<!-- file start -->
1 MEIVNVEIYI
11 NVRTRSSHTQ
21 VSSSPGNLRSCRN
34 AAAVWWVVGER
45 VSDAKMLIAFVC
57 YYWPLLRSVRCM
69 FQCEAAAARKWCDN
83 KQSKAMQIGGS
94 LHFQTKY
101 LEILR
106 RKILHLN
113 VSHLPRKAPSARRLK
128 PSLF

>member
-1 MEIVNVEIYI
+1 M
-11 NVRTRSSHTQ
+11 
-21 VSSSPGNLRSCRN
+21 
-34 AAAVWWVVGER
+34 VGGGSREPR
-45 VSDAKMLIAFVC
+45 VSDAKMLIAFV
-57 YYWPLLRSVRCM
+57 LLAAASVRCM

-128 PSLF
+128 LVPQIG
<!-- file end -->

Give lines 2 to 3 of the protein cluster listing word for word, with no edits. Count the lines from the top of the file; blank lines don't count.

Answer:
11 NVRTRSSHTQ
21 VSSSPGNLRSCRN